Calgary teens are joining a global internet movement to find one of the world's most wanted criminal.
Joseph Kony and the Lord’s Resistance Army is accused of kidnapping more than 66,000 children — many who ended up as sex slaves or child soldiers — and displacing over two million people in Uganda and neighbouring African countries.
Kony and other LRA leaders have been indicted by the International Criminal Court for crimes against humanity and horrific war crimes.
He is featured in a viral YouTube video called Kony 2012, posted by a U.S.-based charity called Invisible Children earlier this week. The video has received roughly 27 million views since it went online.
“Its only purpose is to stop the rebel group the LRA and their leader Joseph Kony and I'm about to tell you exactly how we're going to do it,” states the video.
A lot of Calgary high school students are paying attention, especially on Facebook and Twitter.
“This morning on the bus we were talking about it," said Calgary teen Amrin Alam. "I think he should be stopped and more people should hear about the story."
The plan is to make Kony famous — not to celebrate him "but to bring his crimes to light." The Invisible Children campaign plans to target celebrities, athletes, billionaires, politicians and policy makers to help instigate change.
The charity also created action kits, stickers, posters and other features, like geotags.
Social media plays a big role
The Twitter hashtags #stopkony, #makekonyfamous and #kony2012 have been typed into thousands of tweets in an attempt to educate millions of people about Uganda and what is happening to children there.
Everyone participating in the campaign is urged to hang a poster of Kony in their community on April 20 in the hopes that all of that attention will pressure international governments to keep up the search for the warlord. So far, no Calgary group has been formed to organize the April 20 movement here.
Mark Wolfe, who teaches social media at Mount Royal University, said focusing on a single day and having a specific plan motivates people to take action.
“They've given themselves until 2012 to make this happen,” he said. “Plus they've picked a culmination day of April 20 for the awareness to sort of peak and that's what's a little different, that's what we didn't see in Occupy.”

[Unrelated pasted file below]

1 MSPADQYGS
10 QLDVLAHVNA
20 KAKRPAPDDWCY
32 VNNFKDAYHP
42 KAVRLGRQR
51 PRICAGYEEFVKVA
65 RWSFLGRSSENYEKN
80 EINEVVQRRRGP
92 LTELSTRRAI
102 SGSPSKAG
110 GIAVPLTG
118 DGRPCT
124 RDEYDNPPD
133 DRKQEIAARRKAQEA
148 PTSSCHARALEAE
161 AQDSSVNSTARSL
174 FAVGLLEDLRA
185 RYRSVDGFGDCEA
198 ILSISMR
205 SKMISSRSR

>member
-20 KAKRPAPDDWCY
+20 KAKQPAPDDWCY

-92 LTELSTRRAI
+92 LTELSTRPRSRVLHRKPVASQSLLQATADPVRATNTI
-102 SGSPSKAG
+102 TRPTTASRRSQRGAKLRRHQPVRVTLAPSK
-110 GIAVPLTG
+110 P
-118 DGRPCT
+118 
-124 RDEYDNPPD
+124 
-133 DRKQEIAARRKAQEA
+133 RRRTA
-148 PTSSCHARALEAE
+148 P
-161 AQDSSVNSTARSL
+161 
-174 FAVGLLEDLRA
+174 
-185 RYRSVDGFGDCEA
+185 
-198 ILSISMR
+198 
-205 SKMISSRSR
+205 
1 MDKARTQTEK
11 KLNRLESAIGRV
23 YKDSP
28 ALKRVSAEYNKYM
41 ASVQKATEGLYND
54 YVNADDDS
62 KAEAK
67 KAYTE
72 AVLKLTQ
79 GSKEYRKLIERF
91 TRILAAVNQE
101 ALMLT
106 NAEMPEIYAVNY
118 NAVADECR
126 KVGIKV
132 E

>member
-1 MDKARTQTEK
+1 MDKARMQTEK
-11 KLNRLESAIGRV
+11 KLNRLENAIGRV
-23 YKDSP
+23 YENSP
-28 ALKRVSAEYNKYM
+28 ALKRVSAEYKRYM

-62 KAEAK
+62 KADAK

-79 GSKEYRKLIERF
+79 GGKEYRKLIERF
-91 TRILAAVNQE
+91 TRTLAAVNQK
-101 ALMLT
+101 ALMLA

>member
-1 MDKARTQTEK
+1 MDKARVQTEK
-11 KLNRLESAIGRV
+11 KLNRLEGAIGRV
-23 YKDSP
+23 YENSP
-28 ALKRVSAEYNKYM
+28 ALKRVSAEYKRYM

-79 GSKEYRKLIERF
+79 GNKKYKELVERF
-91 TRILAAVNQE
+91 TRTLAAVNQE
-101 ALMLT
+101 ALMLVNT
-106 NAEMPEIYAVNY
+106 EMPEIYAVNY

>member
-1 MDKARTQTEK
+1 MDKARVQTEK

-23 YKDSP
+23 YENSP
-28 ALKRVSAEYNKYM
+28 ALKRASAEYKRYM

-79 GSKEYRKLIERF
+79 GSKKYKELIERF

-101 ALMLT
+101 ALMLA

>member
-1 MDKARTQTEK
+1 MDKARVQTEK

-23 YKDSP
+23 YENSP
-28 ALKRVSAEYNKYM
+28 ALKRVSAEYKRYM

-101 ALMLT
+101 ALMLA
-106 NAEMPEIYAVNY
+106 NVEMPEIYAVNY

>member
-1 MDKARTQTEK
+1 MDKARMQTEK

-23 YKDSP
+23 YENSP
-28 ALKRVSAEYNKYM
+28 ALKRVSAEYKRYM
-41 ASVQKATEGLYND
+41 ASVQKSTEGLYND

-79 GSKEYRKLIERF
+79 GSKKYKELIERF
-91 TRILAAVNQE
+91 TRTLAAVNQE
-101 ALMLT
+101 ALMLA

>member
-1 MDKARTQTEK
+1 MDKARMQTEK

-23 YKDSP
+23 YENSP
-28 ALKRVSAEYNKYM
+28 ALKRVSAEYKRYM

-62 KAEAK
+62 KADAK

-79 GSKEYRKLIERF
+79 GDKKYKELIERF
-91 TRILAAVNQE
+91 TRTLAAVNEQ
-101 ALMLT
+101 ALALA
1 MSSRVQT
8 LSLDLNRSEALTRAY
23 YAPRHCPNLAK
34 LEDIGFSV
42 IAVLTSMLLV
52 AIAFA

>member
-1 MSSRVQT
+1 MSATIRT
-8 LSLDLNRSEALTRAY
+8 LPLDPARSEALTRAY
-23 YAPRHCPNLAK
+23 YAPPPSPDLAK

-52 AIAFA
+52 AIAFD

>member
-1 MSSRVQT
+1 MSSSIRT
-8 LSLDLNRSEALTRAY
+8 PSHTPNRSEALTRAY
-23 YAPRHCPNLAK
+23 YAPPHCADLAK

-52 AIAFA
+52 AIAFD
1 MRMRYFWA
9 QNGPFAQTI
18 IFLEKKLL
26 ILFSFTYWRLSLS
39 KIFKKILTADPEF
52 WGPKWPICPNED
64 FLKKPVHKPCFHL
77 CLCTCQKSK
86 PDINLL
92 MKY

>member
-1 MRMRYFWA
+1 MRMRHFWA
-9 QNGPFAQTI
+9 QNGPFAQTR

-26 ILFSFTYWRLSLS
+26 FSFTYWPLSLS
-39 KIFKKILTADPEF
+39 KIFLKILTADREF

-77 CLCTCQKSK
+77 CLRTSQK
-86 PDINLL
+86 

But Wolfe says they're risking a lot of disappointment if Kony isn't found.
“It's all well and good to have a ground zero date where this is going to culminate and the world is going to wake up and see this everywhere, but then what,” he said.
But Calgary teen Ashley Howard has faith in the internet.
“If there's enough people that support it then there's an obligation to do something about it,” she said.
But with the video’s instant online fame, there are also critics questioning the charity's funding, the targeting of U.S. leaders instead of African leaders to spark change and accusations that it is failing to criticize the Ugandan government, which has a poor human rights record.
Bloggers at Innovate Africa, for instance, acknowledges the group's good intentions but question their tone and strategy. They call for more context and nuance, point out how much privilege and capital must have gone in to such a production, and call on the filmmakers to acknowledge all the Africans who have been organizing against the problem for years. These children were not invisible to everyone, they said.
There are also questions of exactly where Kony is, as the LRA reportedly operates in the Democratic Republic of Congo, South Sudan and the Central African Republic as well.